Chololo review

The menu at Chololo is emblematic of a multicultural city such as Sydney.
The menu at Chololo is emblematic of a multicultural city such as Sydney. Photo: James Brickwood

New Canterbury Rd Hurlstone Park, NSW 2193

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Opening hours Tues and Thurs-Sun 5:30pm-9:30pm
Prices Cheap (mains under $20)

Go to Chololo with an empty stomach and a friend. Unless you have a bigger-than-average appetite, that's the only way to manage sampling all the eatery's delights: birria tacos, quesabirria, ramen noodles in meaty, chilli-heavy consomme, grilled elote (corn) with cheese and mayonnaise, bubble tea. 

Birria de res, de pollo, or de hongos (birria made with beef, chicken or mushroom) is the centrepiece of every dish. "We mix ancho, guajillo, chipotle and pasilla chillies and around 30 spices with chuck and short rib and cook it until it's really tender.

The same chilli and spice blend is used for our chicken thigh birria, and our vegetarian birria, made with shitake and field mushrooms," says co-owner Julia Nguyen.

Ramen soup and beef birria tacos.
Ramen soup and beef birria tacos. Photo: James Brickwood

Nguyen opened Chololo in Fairfield in 2020 with her partner David Tran and his brother Kevin. A second store is located in Hurlstone Park.

Authentic birria is a centuries-old Mexican goat stew that originated in Jalisco, in Mexico's south. At Chololo, the birria is a Tex Mex style that evolved in Tijuana, then LA and Texas. The flavours are unapologetically brash in the most satisfying way.

Smoky chilli dominates the rich meat and pairs well with the mozzarella and tasty cheese that's melted on tacos, quesadillas and burritos. A bowl of consomme, the by-product of cooking the meat or mushrooms, is served on the side for dipping.

Chicken birria tacos.
Chicken birria tacos. Photo: James Brickwood

Birria tacos are social media-famous in America and have been gaining momentum in Australia. Nguyen and the Trans discovered them online. 

"We were home last lockdown and we kept seeing people talking about this birria taco on social media, but no one is Sydney was serving it," says Nguyen.

"We figured out how to make it and realised it was crazy addictive. We started cooking birria in my parents' backyard and we'd sell out in five minutes, so we decided to open the Fairfield shop."

Chicken burrito.
Chicken burrito.  Photo: James Brickwood

The act of dipping a crisp taco packed with meat and cheese into soup doesn't just make good social media content. It also tastes incredible.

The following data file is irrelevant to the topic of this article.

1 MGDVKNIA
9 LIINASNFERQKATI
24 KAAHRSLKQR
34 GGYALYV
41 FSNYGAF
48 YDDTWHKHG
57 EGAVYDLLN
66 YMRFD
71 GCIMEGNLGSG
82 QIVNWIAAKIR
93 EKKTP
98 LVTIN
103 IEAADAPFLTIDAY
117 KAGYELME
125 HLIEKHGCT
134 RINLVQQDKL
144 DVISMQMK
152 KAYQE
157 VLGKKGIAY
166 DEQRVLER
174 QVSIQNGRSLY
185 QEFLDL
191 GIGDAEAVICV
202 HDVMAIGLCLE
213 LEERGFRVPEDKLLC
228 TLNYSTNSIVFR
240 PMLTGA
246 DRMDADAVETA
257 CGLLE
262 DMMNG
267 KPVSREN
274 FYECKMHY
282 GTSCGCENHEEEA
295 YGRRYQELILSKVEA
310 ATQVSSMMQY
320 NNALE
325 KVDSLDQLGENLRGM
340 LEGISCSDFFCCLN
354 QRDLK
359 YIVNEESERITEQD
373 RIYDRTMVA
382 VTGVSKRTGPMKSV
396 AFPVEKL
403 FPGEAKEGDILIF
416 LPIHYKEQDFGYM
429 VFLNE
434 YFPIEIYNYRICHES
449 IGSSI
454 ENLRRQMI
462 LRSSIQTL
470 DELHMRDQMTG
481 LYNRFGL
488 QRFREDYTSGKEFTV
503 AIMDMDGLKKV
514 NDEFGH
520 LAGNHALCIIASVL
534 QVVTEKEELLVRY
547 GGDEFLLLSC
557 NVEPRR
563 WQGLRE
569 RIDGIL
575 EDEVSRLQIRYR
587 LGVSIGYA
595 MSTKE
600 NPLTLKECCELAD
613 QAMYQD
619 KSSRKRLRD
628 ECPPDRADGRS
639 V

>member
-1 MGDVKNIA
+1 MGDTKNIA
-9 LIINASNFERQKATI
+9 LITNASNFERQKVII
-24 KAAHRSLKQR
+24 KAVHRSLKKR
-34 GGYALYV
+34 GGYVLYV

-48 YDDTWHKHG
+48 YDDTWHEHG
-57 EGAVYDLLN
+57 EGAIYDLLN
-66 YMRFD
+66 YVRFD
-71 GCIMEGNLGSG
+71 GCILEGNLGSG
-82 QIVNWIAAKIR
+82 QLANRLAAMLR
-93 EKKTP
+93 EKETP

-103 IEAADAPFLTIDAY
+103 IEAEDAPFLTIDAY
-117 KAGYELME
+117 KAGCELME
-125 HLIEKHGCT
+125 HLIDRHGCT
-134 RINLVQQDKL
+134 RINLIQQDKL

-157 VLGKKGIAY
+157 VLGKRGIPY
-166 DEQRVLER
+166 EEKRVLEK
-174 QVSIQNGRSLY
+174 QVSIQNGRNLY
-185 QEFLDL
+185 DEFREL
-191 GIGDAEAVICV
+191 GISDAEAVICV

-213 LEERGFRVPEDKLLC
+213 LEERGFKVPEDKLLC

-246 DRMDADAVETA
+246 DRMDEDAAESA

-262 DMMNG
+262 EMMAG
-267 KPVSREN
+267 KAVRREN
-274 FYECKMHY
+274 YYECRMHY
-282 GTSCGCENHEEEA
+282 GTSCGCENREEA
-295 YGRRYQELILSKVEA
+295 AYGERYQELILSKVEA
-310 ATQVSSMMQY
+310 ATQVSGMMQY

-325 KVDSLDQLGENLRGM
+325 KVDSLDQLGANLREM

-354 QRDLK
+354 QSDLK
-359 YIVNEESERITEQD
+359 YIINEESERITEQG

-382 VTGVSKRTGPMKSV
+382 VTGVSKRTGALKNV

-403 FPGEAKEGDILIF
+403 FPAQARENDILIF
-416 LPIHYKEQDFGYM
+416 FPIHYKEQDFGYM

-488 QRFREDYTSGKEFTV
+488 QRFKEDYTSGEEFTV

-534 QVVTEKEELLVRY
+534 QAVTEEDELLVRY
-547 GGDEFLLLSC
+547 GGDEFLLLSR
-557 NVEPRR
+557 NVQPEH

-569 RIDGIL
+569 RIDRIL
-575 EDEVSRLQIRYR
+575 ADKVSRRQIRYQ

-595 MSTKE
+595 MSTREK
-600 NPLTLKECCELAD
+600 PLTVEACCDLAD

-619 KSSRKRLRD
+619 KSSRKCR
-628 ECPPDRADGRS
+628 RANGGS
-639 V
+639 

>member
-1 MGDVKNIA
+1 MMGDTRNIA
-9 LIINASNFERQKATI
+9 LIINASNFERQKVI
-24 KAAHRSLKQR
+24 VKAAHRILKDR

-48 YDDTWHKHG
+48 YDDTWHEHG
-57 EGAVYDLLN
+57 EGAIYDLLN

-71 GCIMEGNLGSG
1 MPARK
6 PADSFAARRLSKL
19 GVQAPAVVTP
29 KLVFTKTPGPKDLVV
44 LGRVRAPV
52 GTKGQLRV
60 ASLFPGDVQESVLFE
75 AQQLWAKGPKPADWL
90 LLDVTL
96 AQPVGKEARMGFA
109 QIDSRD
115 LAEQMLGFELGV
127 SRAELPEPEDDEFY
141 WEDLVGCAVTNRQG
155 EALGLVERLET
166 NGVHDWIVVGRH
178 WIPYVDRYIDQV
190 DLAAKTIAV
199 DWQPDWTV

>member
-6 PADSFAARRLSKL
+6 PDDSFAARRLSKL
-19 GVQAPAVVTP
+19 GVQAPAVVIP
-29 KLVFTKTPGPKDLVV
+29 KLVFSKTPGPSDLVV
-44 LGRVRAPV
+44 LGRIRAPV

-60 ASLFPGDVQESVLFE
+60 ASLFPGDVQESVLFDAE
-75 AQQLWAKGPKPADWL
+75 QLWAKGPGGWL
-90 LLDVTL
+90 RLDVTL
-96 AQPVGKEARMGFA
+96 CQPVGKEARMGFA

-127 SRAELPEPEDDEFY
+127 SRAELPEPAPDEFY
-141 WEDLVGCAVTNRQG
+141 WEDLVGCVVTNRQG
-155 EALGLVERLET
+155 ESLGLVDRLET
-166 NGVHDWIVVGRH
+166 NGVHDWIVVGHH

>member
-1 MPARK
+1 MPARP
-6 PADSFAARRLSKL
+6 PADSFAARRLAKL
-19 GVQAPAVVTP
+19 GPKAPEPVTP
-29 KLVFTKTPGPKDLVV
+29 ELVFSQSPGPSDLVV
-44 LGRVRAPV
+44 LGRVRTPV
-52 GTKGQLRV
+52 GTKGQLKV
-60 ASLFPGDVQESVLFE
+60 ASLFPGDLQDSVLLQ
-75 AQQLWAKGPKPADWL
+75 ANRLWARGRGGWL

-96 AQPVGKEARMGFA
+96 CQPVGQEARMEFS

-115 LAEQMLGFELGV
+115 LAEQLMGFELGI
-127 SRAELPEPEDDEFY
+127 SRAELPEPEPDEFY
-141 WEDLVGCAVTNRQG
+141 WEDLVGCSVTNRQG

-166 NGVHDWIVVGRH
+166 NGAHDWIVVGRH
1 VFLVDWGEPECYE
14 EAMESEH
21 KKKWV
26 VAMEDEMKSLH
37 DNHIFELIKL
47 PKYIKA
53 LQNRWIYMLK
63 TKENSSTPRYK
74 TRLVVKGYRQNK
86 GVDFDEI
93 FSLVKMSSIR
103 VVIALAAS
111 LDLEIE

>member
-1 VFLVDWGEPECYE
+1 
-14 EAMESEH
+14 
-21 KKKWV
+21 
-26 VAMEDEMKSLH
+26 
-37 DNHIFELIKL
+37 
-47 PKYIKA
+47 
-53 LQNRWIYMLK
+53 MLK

That's partly because the fat from slow cooking is brushed on the tortillas before adding birria, cheese and crisping the lot on the grill. The soup can be eaten on its own, or as a base for ramen noodles, which is another trend taking off in America.

Although tacos are what made birria famous in the English-speaking world, Chololo's burritos deserve special mention. The stout wraps are stuffed with birria, rice cooked in consomme, cheese, plus a palate cleanser of tomatoes, onions and coriander.

Elotes (cheesy corn).
Elotes (cheesy corn). Photo: James Brickwood

A "skirt" of grated cheese is caramelised to dark golden on the grill before being layered on top of the finished burrito. 

The addition of the cheese isn't a gimmick. Often the last bites of a burrito are disappointing. The filling is gone and you're left with folded bread made soggy with pooled sauce. Because of the cheese, the final bites of a Chololo burrito are a pleasure.

To drink, there's Mexican soft drink, Jarritos, in a rainbow of flavours from Mexican cola to tamarind. Or, as unexpected as ramen, there's bubble tea with rainbow jellies. Nguyen's favourite birria foil is anything citrus.

Bubble tea.
Bubble tea. Photo: James Brickwood

"I always go for fruit tea, anything citrusy like grapefruit or lemon with a rainbow jelly mix," she says. "It's perfect to go with a savoury meal."

Although Chololo's birria isn't authentic Jalisco birria, the menu is emblematic of a multicultural city such as Sydney. An evolution of a centuries-old dish came by way of America, was perfected in a south-west Sydney back garden and found a following in Fairfield and the inner west.  

"There are so many different cultures in Sydney. We love how everyone embraces new styles of food."

The low-down


Main attraction: A Sydney take on Tex Mex birria tacos, quesadillas and burritos, served with a side of ramen.

Must-try dish: Burritos filled with rich birria de res offset by a tangy pico de gallo.

Insta-worthy dish: A video is the only way to properly capture the act of dipping a birria taco into consomme. 

Drinks: A rainbow of Mexican sodas plus an extensive list of bubble teas. Pick something citrusy to cut through the rich food like grapefruit black tea with rainbow jelly, or go completely off piste and order a smooth, spiced, terra cotta-coloured Thai milk tea.